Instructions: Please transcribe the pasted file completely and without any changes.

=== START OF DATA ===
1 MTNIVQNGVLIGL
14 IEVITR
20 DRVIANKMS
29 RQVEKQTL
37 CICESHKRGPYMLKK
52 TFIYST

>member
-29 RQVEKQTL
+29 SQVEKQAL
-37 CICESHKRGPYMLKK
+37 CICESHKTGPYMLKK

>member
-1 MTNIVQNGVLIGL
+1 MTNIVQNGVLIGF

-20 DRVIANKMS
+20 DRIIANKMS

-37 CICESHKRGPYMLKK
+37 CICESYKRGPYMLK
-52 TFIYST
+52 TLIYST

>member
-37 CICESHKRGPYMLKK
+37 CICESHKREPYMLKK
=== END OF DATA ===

1 MTNIVQNGVLIGL
14 IEVITR
20 DRVIANKMS
29 RQVEKQTL
37 CICESHKRGPYMLKK
52 TFIYST

>member
-29 RQVEKQTL
+29 SQVEKQAL
-37 CICESHKRGPYMLKK
+37 CICESHKTGPYMLKK

>member
-1 MTNIVQNGVLIGL
+1 MTNIVQNGVLIGF

-20 DRVIANKMS
+20 DRIIANKMS

-37 CICESHKRGPYMLKK
+37 CICESYKRGPYMLK
-52 TFIYST
+52 TLIYST

>member
-37 CICESHKRGPYMLKK
+37 CICESHKREPYMLKK